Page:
Jos Charles is a young American poet, and her new collection Feeld shares more with Piers Plowman than an interest in fields. She is a PhD candidate at the University of California, Irvine, where she studies medieval literature, and, in the US, her collection won the 2017 National Poetry Series and was a finalist for the Pulitzer Prize for Poetry 2019. In interviews, she has described growing up in a ‘conservative, Evangelical Christian home’, where as a child she wrote a bloody poem about the crucifixion. The Piers-poet and Charles, who is trans, share a preoccupation with places, and the creatures who live in them, as well as anxious and transcendent experiences that take place in the body. Like some particularly difficult-to-follow medieval literature about visions, Charles does not always distinguish between the seen and the hallucinated, the figurative (or allegorical) and the literal, and those blurrings often occur where Charles is describing human flesh or its activities.
Charles writes poems in Middle English, or a stylistic approximation of Middle English which also collides with internet shorthand and super-contemporary flourishes. She is not English, so her choice doesn’t quite carry the sense of deep national reckoning that the translations of Seamus Heaney and Simon Armitage have had in recent years, but instead is soaked in American social politics. Transphobia, politicised bathroom space, the overdetermined biological body, the problem of expressing oneself in the oppressor’s speech: these are the auspices of Feeld.
Charles’s medievalism is not about history, but it is about time. Poem ‘XXIV’ is almost like a speech:
bieng tran is a unique kinde of organe / i am speeching
materialie / i am speeching abot hereditie / a tran
entres thru the hole / the hole gloms inn the linden / a
tran entres eather like a mothe / wile tran preseeds / esense
/ her forme is contingent on the feeld / the maner sits
cis with inn a feeld / wee speech inn 2 the eather / wile
the mothe bloomes / the mothe bloomes inn the yuca
To somebody who reads Middle English, these lines have an almost intuitive meaning, though the grammar isn’t traditional. The phrase ‘gloms inn the linden’ means something like a scowl moving through the woods. The poem speaks (speeches) about being a material body, but one which can change into other things, ‘eather’, and whose ‘forme is contingent’ on the world existing around her. It’s a language of fluidity and transformation, connecting Charles’s identity to the medieval vocabulary of the spirit.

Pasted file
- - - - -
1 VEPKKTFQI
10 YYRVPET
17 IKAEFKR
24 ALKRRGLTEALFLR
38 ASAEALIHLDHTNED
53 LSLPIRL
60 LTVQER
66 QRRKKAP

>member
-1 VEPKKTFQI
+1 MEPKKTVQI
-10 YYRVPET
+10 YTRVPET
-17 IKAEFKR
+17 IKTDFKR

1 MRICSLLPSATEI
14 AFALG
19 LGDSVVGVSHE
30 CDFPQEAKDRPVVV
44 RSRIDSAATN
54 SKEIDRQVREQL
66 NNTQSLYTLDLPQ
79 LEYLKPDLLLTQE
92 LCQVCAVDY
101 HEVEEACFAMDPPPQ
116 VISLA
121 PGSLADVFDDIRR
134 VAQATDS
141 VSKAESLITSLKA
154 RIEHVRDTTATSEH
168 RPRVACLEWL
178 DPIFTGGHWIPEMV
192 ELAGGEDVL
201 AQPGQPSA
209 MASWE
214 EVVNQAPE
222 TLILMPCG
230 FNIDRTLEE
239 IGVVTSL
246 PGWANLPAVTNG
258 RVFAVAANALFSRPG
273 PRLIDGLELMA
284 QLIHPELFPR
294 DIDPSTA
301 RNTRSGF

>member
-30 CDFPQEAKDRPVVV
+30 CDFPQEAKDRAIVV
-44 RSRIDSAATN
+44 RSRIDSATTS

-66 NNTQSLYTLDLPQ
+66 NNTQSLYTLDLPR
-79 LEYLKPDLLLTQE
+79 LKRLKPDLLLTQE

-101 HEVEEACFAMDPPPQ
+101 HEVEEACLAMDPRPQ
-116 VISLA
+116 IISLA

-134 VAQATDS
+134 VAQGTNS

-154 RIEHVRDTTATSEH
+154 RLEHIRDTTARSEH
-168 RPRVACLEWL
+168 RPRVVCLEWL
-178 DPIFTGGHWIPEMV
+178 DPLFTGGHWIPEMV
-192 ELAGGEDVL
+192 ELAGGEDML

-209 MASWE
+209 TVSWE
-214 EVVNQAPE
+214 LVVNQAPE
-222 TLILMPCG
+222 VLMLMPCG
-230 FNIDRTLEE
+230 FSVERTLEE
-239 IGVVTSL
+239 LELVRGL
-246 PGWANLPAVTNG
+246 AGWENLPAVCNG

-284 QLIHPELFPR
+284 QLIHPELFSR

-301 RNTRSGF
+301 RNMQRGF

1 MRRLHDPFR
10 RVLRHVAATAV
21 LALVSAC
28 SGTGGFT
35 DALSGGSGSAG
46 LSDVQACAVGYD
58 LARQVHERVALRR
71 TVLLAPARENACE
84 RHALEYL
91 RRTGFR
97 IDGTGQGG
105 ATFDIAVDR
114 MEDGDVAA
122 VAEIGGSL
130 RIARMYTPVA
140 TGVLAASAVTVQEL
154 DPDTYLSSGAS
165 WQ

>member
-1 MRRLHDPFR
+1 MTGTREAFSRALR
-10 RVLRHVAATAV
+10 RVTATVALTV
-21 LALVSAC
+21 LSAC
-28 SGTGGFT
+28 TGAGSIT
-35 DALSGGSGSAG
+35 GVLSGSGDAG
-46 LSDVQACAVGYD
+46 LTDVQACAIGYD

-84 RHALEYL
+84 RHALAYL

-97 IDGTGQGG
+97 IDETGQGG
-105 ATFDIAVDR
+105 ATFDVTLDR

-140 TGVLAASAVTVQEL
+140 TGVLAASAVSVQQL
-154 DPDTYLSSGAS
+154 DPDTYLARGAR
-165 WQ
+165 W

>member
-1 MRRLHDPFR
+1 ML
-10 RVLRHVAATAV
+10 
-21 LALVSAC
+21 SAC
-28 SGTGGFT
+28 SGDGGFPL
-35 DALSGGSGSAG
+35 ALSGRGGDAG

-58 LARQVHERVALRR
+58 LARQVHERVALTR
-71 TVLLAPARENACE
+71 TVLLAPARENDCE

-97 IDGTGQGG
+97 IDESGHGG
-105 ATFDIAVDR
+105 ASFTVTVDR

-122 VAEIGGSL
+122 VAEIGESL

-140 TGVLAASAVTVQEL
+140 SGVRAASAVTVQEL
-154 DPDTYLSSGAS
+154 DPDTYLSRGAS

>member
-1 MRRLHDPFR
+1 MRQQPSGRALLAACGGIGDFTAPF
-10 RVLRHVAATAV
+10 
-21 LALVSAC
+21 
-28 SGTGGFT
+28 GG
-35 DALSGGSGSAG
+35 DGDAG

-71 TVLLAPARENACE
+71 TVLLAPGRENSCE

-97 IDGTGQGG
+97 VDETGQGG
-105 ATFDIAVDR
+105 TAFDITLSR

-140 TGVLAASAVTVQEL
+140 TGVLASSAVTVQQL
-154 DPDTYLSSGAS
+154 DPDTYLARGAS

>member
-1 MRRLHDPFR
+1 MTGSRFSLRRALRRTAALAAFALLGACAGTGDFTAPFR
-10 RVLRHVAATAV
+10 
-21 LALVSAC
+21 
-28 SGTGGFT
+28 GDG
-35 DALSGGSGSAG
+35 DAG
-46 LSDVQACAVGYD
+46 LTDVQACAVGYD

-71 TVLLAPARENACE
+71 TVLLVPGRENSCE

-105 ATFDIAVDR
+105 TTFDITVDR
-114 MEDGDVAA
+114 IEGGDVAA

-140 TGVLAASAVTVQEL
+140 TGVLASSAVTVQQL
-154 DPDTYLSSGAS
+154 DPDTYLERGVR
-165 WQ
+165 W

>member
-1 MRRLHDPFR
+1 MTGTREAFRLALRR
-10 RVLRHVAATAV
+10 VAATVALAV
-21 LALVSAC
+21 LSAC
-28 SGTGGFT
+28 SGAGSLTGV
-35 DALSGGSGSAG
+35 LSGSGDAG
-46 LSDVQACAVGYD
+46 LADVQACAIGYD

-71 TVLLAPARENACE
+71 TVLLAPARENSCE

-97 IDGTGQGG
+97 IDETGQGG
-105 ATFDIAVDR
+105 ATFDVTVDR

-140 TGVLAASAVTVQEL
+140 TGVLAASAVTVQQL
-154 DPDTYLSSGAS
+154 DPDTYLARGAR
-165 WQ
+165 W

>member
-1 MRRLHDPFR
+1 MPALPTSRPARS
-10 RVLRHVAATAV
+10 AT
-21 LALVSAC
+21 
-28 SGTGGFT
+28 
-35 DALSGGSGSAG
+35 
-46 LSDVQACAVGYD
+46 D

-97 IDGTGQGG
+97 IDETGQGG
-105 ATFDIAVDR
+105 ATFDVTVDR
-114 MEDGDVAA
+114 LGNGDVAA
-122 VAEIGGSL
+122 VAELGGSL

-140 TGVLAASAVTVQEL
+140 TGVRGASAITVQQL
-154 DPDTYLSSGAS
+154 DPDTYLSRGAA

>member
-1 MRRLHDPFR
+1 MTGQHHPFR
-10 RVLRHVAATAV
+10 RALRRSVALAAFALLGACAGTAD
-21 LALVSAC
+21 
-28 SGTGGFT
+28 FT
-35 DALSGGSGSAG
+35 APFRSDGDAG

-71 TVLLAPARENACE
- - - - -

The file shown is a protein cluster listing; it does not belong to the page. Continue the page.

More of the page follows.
It’s difficult to follow, for sure, the same way that Piers Plowman is difficult to follow as our dreaming protagonist ‘guides’ us through a series of almost unimaginable allegories. In an interview on Shondaland, Charles spoke about how her use of Middle English embodies ‘a kind of loss’. It evokes the absence of trans narratives in formal English poetics and in the teaching of poetry so that, as you grow up learning about poetry in school, you do not learn anything about anybody except cisgender people and what they’ve done with language. It also offers punning, and play. But Charles is also trying to force the reading process into a slowness. ‘It’s hard to find the right word oftentimes,’ she said. ‘I find saying things very hard, so it takes a lot of work. And coming to learn to read, to learn to speak, to learn to talk to others, [it’s] a challenging thing as a child. Part of that is queerness, right? Trying to find yourself in a language.’ Halting her language at this strange mid-place of legibility knocks you into that queer space of expression – the mismatch of thing and word and sight.
Among medieval literature’s most interesting disruptions to modern norms are those related to gender and sex. It is not uncommon, for example, for genitalia to be punned upon crudely or used as fairly sophisticated metaphors for philosophical ideas, or for these two things to happen at the same time. This happens in Le Roman de la Rose, where the poet Jean de Meun uses queer sex as a metaphor for an incorrectly-assembled logical prose statement, which has the byproduct of producing poetry, making the implicit and convincing argument that heterosexual sex makes for boring reading in comparison. In the academic and in the creative worlds, the medieval and the queer have long been forged together. In film, Pasolini again and again found inspiration in the lewd texts of Chaucer (The Canterbury Tales) and Boccaccio (The Decameron). David Wojnarowicz’s sewn lips recalls a medieval martyr, turning their silence into sign.
The Journal of Gay and Lesbian Studies was cofounded by a medievalist, Carolyn Dinshaw, in 1981. She went on to write extensively about queer erotics in Chaucer, and many other scholars have seized on the porous and ill-defined ways of being which medieval literature – filled with shapeshifting, cross-dressing, predestination, and romance – seem to offer.
Of course, this is not the only way to be medieval in the contemporary world. I don’t think much has changed in medieval academia lately, but plenty of previously-hushed bad behaviour and patterns of thought have come to light. Rachel Fulton Brown of the University of Chicago’s history department is a proud and public associate of that declining squib of the trans-Atlantic far-right, Milo Yiannopoulos. The medievalist Allen Frantzen, known for his shrewd and smart denunciations of conservative medieval scholarship, turned out to be the author of a nasty blog advising male readers on how to fight their way out of ‘feminist fog’.